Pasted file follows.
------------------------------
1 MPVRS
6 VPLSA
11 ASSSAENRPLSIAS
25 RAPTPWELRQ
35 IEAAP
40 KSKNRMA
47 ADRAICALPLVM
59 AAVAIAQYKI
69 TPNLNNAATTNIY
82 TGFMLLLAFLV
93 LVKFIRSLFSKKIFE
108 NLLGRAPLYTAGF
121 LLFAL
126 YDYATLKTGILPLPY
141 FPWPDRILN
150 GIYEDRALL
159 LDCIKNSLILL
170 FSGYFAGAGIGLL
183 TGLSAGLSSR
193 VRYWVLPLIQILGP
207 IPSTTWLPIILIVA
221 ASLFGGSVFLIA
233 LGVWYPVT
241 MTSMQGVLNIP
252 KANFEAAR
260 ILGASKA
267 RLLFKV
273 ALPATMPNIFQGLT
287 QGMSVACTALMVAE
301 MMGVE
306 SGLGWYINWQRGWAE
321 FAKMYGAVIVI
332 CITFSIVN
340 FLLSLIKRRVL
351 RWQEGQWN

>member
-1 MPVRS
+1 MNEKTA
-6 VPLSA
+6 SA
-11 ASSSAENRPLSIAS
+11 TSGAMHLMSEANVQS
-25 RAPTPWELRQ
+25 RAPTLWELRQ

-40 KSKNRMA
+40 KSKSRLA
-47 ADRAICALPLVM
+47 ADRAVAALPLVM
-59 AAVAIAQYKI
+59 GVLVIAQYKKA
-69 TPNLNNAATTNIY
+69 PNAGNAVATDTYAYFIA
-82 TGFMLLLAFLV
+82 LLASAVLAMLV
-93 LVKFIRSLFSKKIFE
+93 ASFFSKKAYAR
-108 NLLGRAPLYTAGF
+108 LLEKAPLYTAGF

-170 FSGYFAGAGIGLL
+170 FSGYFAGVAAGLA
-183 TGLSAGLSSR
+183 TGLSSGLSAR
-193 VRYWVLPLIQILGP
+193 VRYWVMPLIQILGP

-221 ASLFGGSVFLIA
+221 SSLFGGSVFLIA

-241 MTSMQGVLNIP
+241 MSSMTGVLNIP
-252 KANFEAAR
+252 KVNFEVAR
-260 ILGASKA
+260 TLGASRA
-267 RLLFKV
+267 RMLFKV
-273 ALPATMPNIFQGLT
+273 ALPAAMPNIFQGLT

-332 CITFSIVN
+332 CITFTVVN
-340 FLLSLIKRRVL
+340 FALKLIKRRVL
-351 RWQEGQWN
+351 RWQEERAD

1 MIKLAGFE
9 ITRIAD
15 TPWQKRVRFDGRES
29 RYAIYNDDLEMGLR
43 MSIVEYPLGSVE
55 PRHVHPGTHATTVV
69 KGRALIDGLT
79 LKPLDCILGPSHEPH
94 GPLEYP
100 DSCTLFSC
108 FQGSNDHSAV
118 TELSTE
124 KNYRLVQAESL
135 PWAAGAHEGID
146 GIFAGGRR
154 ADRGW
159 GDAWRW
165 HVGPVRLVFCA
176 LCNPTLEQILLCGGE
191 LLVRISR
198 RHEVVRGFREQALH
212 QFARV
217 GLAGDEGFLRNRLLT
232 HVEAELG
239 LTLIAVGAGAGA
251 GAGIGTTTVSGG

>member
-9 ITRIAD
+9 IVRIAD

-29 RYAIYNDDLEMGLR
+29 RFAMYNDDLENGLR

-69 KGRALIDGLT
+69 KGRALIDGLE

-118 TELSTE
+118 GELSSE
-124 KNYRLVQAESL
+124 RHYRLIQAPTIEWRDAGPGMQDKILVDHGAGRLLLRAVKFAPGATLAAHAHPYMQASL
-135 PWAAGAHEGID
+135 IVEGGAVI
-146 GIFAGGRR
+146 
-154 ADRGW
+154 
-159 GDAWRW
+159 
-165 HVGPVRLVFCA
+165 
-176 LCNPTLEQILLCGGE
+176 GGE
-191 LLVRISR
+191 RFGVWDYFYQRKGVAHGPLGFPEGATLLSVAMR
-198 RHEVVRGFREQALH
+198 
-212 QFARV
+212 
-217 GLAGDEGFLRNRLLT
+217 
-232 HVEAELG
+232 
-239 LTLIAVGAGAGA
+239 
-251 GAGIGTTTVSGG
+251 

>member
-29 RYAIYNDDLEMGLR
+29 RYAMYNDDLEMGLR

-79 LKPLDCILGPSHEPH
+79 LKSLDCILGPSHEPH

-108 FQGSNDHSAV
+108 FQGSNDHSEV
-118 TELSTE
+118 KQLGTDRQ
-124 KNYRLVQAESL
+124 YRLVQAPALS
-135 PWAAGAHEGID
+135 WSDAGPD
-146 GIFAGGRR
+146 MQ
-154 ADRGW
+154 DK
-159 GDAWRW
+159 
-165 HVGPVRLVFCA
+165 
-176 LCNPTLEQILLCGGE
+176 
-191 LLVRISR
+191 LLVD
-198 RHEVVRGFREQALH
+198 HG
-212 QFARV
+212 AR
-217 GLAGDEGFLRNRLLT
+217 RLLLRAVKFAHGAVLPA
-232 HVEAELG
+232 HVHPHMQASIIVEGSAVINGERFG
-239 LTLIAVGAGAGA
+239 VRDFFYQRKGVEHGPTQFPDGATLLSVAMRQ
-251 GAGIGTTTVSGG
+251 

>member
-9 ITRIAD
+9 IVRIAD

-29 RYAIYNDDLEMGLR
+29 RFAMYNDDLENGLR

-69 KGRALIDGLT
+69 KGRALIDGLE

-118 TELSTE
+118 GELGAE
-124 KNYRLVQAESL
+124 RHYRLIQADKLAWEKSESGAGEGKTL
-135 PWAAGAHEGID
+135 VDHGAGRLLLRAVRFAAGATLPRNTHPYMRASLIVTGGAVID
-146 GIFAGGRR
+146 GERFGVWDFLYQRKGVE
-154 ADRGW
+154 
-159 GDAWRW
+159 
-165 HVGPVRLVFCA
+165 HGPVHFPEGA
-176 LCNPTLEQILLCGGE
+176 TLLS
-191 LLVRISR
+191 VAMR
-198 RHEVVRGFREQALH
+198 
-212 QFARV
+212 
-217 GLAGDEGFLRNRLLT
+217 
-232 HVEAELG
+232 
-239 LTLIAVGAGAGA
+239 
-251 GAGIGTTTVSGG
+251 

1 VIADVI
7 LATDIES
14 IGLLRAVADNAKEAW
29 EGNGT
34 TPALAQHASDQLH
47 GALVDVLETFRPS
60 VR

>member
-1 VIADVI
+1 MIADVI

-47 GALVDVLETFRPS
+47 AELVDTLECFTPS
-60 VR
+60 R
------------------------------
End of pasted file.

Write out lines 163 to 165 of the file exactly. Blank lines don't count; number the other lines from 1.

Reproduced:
-159 GDAWRW
+159 
-165 HVGPVRLVFCA